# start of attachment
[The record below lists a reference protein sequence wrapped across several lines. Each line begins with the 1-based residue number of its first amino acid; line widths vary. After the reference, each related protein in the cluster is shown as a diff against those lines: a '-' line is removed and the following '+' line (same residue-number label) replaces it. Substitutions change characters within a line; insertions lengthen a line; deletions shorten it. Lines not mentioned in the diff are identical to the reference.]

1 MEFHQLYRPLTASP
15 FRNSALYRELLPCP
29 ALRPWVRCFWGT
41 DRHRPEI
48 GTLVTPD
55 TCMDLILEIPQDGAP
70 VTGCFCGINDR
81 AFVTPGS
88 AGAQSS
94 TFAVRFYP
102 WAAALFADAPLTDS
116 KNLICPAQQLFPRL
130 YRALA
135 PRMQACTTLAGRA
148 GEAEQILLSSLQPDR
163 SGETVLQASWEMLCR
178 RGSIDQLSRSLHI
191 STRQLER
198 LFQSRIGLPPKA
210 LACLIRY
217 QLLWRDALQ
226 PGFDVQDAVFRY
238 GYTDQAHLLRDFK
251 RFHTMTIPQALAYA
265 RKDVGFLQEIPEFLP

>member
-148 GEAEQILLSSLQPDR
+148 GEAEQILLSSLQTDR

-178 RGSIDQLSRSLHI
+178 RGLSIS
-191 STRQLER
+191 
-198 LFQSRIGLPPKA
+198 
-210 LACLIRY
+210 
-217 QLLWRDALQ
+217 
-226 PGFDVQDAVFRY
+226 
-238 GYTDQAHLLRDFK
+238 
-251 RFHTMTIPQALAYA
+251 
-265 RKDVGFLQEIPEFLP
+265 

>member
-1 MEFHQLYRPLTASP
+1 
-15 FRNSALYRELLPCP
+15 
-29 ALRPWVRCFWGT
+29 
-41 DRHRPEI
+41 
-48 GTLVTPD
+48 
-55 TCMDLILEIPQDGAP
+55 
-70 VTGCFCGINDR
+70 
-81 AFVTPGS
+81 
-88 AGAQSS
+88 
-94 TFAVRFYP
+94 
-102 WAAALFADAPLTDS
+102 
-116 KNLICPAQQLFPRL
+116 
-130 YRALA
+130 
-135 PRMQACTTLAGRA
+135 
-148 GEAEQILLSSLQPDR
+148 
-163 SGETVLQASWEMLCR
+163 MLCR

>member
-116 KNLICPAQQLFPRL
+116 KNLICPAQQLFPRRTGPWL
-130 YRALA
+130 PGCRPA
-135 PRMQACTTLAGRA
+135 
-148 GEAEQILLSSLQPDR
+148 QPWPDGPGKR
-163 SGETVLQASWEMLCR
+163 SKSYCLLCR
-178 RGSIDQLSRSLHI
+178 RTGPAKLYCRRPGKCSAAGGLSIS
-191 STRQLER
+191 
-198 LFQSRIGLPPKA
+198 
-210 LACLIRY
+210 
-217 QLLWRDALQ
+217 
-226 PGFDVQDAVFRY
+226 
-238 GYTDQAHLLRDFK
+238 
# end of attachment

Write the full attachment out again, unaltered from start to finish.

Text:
[The record below lists a reference protein sequence wrapped across several lines. Each line begins with the 1-based residue number of its first amino acid; line widths vary. After the reference, each related protein in the cluster is shown as a diff against those lines: a '-' line is removed and the following '+' line (same residue-number label) replaces it. Substitutions change characters within a line; insertions lengthen a line; deletions shorten it. Lines not mentioned in the diff are identical to the reference.]

1 MEFHQLYRPLTASP
15 FRNSALYRELLPCP
29 ALRPWVRCFWGT
41 DRHRPEI
48 GTLVTPD
55 TCMDLILEIPQDGAP
70 VTGCFCGINDR
81 AFVTPGS
88 AGAQSS
94 TFAVRFYP
102 WAAALFADAPLTDS
116 KNLICPAQQLFPRL
130 YRALA
135 PRMQACTTLAGRA
148 GEAEQILLSSLQPDR
163 SGETVLQASWEMLCR
178 RGSIDQLSRSLHI
191 STRQLER
198 LFQSRIGLPPKA
210 LACLIRY
217 QLLWRDALQ
226 PGFDVQDAVFRY
238 GYTDQAHLLRDFK
251 RFHTMTIPQALAYA
265 RKDVGFLQEIPEFLP

>member
-148 GEAEQILLSSLQPDR
+148 GEAEQILLSSLQTDR

-178 RGSIDQLSRSLHI
+178 RGLSIS
-191 STRQLER
+191 
-198 LFQSRIGLPPKA
+198 
-210 LACLIRY
+210 
-217 QLLWRDALQ
+217 
-226 PGFDVQDAVFRY
+226 
-238 GYTDQAHLLRDFK
+238 
-251 RFHTMTIPQALAYA
+251 
-265 RKDVGFLQEIPEFLP
+265 

>member
-1 MEFHQLYRPLTASP
+1 
-15 FRNSALYRELLPCP
+15 
-29 ALRPWVRCFWGT
+29 
-41 DRHRPEI
+41 
-48 GTLVTPD
+48 
-55 TCMDLILEIPQDGAP
+55 
-70 VTGCFCGINDR
+70 
-81 AFVTPGS
+81 
-88 AGAQSS
+88 
-94 TFAVRFYP
+94 
-102 WAAALFADAPLTDS
+102 
-116 KNLICPAQQLFPRL
+116 
-130 YRALA
+130 
-135 PRMQACTTLAGRA
+135 
-148 GEAEQILLSSLQPDR
+148 
-163 SGETVLQASWEMLCR
+163 MLCR

>member
-116 KNLICPAQQLFPRL
+116 KNLICPAQQLFPRRTGPWL
-130 YRALA
+130 PGCRPA
-135 PRMQACTTLAGRA
+135 
-148 GEAEQILLSSLQPDR
+148 QPWPDGPGKR
-163 SGETVLQASWEMLCR
+163 SKSYCLLCR
-178 RGSIDQLSRSLHI
+178 RTGPAKLYCRRPGKCSAAGGLSIS
-191 STRQLER
+191 
-198 LFQSRIGLPPKA
+198 
-210 LACLIRY
+210 
-217 QLLWRDALQ
+217 
-226 PGFDVQDAVFRY
+226 
-238 GYTDQAHLLRDFK
+238 